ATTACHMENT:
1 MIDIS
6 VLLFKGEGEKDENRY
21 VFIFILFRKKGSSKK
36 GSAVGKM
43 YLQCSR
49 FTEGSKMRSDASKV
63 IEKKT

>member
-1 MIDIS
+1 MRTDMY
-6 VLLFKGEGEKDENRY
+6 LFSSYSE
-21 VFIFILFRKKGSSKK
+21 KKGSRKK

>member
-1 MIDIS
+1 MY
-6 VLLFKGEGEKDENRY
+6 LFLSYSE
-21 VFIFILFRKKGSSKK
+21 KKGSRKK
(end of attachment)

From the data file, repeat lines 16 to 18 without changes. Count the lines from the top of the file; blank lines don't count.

-1 MIDIS
+1 MY
-6 VLLFKGEGEKDENRY